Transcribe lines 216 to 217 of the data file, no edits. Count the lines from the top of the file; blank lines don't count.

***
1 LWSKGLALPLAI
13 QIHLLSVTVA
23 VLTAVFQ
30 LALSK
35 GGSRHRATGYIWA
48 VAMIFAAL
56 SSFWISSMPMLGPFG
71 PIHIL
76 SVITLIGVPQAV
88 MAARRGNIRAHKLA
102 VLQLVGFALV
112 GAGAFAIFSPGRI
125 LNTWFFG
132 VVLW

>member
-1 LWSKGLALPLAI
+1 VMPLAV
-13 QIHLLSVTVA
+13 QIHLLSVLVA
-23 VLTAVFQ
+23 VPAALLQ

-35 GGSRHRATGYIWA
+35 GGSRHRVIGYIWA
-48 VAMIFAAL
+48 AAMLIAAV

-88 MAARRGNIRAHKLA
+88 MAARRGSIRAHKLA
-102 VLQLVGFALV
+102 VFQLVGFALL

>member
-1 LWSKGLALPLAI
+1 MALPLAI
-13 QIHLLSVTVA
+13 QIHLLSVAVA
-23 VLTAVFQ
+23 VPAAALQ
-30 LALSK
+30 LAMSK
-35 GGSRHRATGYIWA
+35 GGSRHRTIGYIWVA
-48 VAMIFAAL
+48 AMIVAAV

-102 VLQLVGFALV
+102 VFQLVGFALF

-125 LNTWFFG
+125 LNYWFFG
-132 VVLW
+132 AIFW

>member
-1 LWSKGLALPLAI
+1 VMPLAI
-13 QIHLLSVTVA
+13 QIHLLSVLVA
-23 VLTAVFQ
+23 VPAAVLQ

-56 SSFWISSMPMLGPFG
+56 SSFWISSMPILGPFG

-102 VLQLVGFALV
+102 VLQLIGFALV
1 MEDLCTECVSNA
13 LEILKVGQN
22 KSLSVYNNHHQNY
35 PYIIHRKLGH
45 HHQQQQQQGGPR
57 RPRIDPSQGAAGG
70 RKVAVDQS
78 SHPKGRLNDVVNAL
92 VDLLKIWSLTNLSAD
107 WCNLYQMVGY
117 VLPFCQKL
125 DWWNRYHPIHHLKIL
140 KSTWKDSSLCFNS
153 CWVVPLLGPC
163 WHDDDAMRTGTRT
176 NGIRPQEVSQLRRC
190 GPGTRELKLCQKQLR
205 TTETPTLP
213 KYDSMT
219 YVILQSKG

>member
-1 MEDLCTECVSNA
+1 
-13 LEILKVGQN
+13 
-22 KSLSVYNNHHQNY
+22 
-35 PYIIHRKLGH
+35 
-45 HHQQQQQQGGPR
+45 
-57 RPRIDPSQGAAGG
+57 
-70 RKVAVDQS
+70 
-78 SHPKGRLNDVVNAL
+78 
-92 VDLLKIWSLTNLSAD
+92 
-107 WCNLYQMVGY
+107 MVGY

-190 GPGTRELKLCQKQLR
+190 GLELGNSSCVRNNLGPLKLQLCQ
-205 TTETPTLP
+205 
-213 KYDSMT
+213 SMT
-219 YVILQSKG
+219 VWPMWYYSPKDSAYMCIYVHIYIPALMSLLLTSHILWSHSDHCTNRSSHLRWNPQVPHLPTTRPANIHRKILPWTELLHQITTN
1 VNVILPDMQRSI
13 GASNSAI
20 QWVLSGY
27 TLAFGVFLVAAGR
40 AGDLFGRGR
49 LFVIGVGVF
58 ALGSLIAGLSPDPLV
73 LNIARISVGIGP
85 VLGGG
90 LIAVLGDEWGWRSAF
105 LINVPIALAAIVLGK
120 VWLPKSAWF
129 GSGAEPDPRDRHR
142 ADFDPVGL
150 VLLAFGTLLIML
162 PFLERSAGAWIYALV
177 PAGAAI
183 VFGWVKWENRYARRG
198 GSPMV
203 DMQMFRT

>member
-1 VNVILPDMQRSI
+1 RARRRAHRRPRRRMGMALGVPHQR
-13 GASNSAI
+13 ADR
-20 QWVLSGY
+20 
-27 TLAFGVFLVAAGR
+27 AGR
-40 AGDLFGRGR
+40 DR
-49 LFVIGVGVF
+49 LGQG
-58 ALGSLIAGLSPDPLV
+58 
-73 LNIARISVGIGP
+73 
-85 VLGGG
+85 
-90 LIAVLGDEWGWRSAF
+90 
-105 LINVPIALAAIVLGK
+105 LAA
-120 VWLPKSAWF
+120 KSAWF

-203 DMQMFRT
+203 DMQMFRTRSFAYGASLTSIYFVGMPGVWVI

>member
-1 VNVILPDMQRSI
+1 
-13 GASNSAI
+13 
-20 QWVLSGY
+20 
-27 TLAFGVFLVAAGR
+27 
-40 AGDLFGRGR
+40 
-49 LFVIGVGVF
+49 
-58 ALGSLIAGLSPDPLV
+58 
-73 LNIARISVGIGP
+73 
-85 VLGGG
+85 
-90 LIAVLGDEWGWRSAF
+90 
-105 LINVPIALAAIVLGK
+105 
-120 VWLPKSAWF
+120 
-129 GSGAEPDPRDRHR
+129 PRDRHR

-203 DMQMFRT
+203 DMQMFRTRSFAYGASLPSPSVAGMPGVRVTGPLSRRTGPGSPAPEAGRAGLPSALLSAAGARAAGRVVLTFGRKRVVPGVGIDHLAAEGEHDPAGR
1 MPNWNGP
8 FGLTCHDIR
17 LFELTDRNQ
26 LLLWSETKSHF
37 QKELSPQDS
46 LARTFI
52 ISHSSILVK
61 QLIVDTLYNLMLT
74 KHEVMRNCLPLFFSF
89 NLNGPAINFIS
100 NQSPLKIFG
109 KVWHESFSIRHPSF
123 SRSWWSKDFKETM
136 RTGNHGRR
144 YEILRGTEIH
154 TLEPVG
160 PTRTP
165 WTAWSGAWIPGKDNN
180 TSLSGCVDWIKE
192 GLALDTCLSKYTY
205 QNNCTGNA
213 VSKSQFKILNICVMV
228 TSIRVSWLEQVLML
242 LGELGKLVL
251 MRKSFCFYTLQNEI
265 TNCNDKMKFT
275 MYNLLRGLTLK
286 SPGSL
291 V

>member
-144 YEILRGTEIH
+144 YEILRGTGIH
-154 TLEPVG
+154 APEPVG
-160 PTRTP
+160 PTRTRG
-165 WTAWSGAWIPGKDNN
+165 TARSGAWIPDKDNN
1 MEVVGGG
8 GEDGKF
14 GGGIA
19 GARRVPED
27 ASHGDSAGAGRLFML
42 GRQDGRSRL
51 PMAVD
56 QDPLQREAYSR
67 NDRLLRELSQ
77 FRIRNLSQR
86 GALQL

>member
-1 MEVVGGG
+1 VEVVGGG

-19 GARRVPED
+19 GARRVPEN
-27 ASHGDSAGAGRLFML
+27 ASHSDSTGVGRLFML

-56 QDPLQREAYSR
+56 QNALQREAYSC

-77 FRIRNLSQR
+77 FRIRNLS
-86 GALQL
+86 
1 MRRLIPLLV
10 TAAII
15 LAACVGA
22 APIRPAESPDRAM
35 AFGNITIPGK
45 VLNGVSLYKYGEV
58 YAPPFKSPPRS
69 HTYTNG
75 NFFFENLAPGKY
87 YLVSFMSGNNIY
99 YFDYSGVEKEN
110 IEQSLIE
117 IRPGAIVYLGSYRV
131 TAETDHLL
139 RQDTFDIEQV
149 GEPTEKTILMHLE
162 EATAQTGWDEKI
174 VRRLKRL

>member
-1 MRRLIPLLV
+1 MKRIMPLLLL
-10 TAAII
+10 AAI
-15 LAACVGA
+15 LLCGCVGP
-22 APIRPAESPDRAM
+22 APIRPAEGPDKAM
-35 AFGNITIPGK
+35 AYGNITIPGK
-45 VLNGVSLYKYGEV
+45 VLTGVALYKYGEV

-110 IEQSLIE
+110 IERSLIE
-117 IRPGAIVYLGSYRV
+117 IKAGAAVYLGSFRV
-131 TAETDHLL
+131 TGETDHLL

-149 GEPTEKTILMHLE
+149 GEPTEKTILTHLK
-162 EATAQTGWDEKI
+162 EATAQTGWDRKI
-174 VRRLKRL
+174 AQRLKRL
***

+144 YEILRGTGIH
-154 TLEPVG